[Prompt: When Shelby arrived at the ____ she knew she was going to ____ for her _____. ]
When Shelby arrived at the train station, she knew she was going to pay for her transgression. Growing up in a church taught her that stealing was like reserving a seat on bus destined for hell. Yet she also had heard people throw around the phrase that stealing from a criminal was a victimless crime. Either way, Shelby’s heart knocked against her ribs as if she were out running a marathon instead of standing in the line to buy a ticket for the next train. She hugged the black pack to her chest as she shuffled forward one step at a time. Her eyes kept darting to the front of the station each time the sun reflected off one of the revolving doors. If they were smart, it wouldn’t take them long to figure out which direction Shelby had ran after snatching their bag.
There were benefits of growing up as a quiet child. The quiet ones knew how to listen and to observe their surroundings. The quiet ones were easily dismissed. The quiet ones were the sneakiest of all. Shelby hadn’t meant to listen in on the conversation at the bus stop, but her ears tuned into to the exchange of the men behind her against her will. They were talking about making a drop and one of the men had been foolish enough to blurt out how much money was to be expected. One hundred thousand dollars, the number was an imaginary one in Shelby’s world. She felt rich when she had a twenty in her pocket. So when she mentally noted the place in the park the men poorly referenced and the time, Shelby told herself she would use the money for good like Robin Hood.
Of course, Robin Hood had all the woods to hide in along with the merry men to back him up. The bow-toting story hero also never had to go up against semi-automatic pistols.
The pack she held tight against her chest hid the blood. The bullet had only grazed her, but the fear it instilled into her had yet to fade. She had been lucky to escape from under the bridge after grabbing the bag and after a long chase where she put her knowledge of the street layout to the best use, Shelby now reflected on her impulsive decision while standing in the line that moved at a snail’s pace in comparison to her adrenaline fueled escape.
Shelby snapped her attention away from the doors and rushed to the counter. “I need a ticket for the next train out of here.”
The woman, a tired woman in his sixties, appraised her from behind the glass. “Are you in trouble, honey?”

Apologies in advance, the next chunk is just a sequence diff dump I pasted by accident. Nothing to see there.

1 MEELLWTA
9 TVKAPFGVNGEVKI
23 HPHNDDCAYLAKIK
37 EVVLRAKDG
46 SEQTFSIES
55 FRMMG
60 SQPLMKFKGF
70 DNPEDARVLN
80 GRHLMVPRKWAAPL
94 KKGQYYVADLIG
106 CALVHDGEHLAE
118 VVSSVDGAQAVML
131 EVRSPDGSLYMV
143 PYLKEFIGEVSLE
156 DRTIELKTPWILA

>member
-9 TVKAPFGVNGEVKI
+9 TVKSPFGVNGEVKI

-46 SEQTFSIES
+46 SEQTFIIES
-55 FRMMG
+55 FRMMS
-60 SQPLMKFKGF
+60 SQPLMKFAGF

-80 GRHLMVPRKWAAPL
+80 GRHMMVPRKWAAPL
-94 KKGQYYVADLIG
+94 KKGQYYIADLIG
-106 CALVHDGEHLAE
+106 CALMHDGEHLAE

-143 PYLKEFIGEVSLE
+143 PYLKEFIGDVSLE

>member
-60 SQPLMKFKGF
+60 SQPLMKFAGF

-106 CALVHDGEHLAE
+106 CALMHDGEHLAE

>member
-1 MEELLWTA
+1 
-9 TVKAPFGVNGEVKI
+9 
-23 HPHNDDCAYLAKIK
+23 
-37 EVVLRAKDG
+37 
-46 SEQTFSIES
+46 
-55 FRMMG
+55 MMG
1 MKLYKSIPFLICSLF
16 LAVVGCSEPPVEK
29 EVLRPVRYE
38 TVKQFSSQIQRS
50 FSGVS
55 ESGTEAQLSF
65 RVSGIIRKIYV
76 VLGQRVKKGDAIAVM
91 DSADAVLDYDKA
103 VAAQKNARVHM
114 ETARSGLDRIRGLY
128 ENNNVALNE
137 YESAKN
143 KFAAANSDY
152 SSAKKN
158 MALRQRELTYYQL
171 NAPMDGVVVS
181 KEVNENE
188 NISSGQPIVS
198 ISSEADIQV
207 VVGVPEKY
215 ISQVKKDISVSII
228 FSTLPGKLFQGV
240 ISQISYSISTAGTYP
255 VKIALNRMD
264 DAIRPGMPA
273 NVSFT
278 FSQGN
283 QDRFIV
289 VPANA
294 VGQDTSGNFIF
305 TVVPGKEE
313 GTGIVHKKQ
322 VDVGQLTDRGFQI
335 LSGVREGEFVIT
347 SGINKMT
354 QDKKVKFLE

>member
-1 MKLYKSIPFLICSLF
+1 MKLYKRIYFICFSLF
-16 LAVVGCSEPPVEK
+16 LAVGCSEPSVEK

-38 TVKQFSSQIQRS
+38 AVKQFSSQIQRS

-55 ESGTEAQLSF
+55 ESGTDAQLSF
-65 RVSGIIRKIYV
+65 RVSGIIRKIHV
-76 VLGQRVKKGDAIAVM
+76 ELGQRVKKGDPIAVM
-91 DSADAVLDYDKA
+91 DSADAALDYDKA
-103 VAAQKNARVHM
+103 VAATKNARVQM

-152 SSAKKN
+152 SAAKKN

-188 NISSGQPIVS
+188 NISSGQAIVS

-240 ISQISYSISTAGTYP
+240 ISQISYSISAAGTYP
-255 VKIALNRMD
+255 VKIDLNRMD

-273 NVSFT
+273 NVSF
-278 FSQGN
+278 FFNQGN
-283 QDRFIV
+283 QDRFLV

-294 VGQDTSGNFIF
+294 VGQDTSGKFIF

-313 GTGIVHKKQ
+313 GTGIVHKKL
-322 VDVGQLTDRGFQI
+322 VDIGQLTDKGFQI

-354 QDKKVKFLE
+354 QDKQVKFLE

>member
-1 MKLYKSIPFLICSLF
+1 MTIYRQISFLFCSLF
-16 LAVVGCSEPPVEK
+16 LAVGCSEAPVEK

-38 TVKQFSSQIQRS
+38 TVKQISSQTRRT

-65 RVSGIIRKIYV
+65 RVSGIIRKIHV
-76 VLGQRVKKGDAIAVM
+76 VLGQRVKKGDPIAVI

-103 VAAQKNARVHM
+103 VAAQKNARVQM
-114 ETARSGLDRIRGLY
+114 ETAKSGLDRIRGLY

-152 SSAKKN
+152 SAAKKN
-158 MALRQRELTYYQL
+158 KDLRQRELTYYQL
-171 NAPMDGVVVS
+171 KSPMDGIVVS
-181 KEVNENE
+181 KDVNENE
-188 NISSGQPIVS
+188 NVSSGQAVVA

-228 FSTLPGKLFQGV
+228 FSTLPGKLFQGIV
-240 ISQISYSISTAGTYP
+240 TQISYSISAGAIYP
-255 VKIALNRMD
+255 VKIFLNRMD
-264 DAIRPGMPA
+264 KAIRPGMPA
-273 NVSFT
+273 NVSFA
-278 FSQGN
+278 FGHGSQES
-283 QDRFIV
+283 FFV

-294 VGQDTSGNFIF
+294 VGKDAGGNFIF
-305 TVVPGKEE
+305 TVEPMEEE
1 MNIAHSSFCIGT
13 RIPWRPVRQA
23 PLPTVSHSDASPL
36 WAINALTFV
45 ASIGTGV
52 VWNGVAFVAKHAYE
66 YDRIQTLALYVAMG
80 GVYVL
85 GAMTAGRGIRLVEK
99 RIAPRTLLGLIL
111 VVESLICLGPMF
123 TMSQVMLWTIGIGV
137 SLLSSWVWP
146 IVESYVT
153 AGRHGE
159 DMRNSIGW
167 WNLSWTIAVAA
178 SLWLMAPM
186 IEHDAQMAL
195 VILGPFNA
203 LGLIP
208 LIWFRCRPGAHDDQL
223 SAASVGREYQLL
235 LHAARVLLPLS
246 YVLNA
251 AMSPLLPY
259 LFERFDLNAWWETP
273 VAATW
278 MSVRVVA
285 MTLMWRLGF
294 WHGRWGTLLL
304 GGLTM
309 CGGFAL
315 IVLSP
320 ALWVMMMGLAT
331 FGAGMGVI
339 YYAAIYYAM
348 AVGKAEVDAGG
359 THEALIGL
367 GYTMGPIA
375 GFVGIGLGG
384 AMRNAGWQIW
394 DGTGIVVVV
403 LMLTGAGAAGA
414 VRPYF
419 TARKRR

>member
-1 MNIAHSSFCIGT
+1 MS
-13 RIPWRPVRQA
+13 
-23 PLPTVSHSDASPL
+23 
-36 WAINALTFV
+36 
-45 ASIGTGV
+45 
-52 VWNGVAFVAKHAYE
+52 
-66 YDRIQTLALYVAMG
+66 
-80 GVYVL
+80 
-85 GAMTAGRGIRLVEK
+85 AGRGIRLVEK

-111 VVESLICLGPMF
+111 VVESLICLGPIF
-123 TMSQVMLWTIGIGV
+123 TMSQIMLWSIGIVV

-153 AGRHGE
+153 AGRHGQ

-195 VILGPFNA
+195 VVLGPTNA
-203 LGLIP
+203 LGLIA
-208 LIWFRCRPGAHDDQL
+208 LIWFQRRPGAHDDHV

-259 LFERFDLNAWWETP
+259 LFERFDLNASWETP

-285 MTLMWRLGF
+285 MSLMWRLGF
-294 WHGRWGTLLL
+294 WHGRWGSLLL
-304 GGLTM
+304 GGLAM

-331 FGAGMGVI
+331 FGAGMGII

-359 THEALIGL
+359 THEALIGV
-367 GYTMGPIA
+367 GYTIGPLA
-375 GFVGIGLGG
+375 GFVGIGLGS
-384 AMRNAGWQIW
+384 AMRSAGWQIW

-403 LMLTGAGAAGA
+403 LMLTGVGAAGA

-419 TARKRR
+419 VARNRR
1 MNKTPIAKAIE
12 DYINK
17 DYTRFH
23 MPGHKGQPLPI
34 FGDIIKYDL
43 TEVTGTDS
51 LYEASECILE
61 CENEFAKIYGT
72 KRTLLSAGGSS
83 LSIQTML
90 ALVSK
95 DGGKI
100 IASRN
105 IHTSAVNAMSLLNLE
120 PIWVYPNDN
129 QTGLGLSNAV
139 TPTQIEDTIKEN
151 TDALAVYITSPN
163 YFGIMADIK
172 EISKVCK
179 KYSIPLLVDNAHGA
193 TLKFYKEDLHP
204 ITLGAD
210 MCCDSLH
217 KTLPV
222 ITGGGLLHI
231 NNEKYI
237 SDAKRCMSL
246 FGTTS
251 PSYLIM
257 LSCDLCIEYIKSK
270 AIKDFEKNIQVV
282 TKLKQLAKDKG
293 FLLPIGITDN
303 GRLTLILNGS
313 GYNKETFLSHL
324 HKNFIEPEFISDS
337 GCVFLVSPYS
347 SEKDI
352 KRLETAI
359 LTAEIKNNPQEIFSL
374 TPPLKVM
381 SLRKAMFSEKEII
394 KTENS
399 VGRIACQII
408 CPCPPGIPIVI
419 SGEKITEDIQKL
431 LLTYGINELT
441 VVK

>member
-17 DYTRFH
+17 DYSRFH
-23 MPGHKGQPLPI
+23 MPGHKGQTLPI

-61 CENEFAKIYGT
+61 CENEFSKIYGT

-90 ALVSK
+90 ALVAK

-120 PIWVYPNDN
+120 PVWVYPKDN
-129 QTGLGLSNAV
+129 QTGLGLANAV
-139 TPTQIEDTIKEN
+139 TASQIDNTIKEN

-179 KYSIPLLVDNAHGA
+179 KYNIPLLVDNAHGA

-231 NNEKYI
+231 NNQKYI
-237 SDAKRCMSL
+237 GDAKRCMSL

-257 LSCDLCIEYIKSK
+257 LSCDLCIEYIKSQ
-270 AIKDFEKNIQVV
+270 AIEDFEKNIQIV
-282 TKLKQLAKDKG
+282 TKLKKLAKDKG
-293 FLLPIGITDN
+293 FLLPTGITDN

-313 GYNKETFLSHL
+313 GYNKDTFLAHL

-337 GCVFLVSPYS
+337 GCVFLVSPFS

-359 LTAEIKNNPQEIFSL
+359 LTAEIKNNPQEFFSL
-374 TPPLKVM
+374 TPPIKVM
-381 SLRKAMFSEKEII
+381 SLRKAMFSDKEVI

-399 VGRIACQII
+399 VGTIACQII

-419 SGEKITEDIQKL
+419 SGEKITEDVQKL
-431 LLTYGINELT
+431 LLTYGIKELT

“I just need a ticket.”
Reluctantly the woman consulted her monitor, “The next train leaves for Boston in seven minutes. It’ll be fourty-nine dollars.”
Shelby set the pack on the floor and opened only a couple inches to slid the fresh twenties from inside. She zipped the pack back up, hugged it back to her chest and passed the money to the teller. The old woman didn’t look happy to comply, but she passed back a ticket and change after leveling a disapproving look on Shelby.
Noise from the front of the station drew Shelby’s gaze. The men who she’d stolen from had arrived and had spotted her right away. Shelby grabbed the ticket and money and ran from the trains. A gunshot sounded, followed by screams, and Shelby hugged the pack more tightly and willed her legs to go faster. By the time she made it to the train, she could barely breathe. She sagged into the nearest seat as her vision blackened and threatened to drop her whole body to the floor. Her hands shook as she lifted them to cover her face. She only got a minute or less to compose herself before raised voices on the loading platform alerted her to the men.
She didn’t look, just grabbed her pack and started to push toward the front of the train. The floor shuttered under her worn sneakers as it pulled away from the station. The step between train cars became more intimidating as the train picked up speed. Shelby didn’t know if the men had made it on the train, but she wasn’t going to take the risk of finding out. She had a plan, but the problem was that it was her only plan.
After three cars, Shelby stood between the next set and watched as the ground blur as the train passed. They were still in the city, so any hopes of jumping off the train and rolling down an embankment into a cushion of tall grass was quickly dispelled. She leaned over the rail and quickly pulled back as a train passed by going in the opposite direction. She felt tears escape the corners of her eyes as the fear and hopelessness caught up with her as she clung to the rail. The train rocked back and forth and she tightened her grip against all the forces in her life that was quickly careening out of her control.
She shouldn’t have stolen the money.
Shelby moved the pack to her back and began to edge toward the gap in the rail.
Her mother had taught her to be a better person.
Shelby’s knuckles turned white with how hard she held onto the thin rail as she moved her heels to set against the outside.
Money was the root of all evil, that’s what they said.
Shelby looked down at the blood soaked into the front of her shirt.
The road to hell was paved with good intentions.
Now or never.
Shelby held her breath as she let go of the rail and jumped.